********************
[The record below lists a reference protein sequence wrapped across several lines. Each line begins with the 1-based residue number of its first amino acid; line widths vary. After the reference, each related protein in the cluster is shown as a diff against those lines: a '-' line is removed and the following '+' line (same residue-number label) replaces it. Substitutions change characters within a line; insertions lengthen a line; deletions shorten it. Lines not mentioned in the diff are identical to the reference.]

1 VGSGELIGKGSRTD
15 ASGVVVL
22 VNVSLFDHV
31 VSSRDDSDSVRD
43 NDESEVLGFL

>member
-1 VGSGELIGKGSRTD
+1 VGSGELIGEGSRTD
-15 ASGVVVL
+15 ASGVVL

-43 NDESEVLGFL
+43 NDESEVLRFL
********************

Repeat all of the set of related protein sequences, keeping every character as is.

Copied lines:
[The record below lists a reference protein sequence wrapped across several lines. Each line begins with the 1-based residue number of its first amino acid; line widths vary. After the reference, each related protein in the cluster is shown as a diff against those lines: a '-' line is removed and the following '+' line (same residue-number label) replaces it. Substitutions change characters within a line; insertions lengthen a line; deletions shorten it. Lines not mentioned in the diff are identical to the reference.]

1 VGSGELIGKGSRTD
15 ASGVVVL
22 VNVSLFDHV
31 VSSRDDSDSVRD
43 NDESEVLGFL

>member
-1 VGSGELIGKGSRTD
+1 VGSGELIGEGSRTD
-15 ASGVVVL
+15 ASGVVL

-43 NDESEVLGFL
+43 NDESEVLRFL